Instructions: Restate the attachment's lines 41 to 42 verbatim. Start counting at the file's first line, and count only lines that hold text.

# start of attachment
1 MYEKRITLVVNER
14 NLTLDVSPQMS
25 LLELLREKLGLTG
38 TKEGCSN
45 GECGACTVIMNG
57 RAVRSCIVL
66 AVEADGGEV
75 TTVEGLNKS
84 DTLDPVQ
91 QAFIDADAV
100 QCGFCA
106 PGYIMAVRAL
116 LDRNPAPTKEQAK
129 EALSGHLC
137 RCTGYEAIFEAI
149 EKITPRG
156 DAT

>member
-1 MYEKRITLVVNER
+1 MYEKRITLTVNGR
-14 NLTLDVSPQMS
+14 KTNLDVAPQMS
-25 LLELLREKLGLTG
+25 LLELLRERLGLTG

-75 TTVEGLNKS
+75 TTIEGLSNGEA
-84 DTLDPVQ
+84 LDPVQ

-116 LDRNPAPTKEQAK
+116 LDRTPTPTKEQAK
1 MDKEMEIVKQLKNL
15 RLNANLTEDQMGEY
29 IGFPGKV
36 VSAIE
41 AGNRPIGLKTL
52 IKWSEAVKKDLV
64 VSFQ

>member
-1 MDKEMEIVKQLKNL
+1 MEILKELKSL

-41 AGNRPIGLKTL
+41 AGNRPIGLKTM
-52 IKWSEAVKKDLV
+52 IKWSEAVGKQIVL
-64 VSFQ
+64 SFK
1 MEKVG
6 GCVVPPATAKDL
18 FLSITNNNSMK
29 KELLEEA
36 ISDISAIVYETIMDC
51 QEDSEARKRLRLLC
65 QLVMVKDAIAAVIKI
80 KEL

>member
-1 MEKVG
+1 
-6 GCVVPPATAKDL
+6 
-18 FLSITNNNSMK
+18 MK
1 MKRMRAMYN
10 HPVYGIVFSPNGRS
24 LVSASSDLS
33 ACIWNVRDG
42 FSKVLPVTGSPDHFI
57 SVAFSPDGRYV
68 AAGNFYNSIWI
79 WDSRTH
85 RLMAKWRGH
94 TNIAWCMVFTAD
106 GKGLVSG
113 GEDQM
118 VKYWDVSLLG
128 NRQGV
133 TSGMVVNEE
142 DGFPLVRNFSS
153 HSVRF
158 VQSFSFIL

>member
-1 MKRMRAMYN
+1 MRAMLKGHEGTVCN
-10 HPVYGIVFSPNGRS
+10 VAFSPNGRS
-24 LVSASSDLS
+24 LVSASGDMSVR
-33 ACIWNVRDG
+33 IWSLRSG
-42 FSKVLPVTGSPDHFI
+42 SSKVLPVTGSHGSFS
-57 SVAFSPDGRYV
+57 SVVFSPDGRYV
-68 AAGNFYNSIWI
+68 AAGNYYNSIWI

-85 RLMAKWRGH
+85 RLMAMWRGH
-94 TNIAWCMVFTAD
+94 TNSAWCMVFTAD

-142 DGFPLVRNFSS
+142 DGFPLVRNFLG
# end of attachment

-41 AGNRPIGLKTL
+41 AGNRPIGLKTM